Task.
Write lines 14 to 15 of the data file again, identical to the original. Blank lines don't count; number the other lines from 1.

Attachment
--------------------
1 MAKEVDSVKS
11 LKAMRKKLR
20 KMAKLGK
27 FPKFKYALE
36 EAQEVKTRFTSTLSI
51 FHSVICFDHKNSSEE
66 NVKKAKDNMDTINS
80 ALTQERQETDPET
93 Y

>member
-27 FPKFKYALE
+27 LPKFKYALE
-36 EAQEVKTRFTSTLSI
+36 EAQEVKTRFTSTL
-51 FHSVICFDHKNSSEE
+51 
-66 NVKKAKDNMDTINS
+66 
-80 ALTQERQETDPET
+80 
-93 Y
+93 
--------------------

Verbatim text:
+36 EAQEVKTRFTSTL
-51 FHSVICFDHKNSSEE